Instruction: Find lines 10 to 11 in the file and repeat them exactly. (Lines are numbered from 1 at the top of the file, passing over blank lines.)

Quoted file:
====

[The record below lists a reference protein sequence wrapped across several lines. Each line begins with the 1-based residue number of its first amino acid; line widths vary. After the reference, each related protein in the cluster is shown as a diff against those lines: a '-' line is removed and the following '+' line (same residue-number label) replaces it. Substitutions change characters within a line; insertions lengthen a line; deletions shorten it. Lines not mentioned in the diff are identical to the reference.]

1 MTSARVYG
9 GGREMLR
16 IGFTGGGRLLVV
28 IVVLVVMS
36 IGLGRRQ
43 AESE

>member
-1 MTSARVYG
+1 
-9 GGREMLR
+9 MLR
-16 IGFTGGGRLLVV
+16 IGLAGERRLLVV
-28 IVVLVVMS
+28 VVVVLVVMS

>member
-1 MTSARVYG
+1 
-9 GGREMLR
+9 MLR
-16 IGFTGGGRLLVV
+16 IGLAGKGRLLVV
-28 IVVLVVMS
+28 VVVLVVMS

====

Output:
+1 
-9 GGREMLR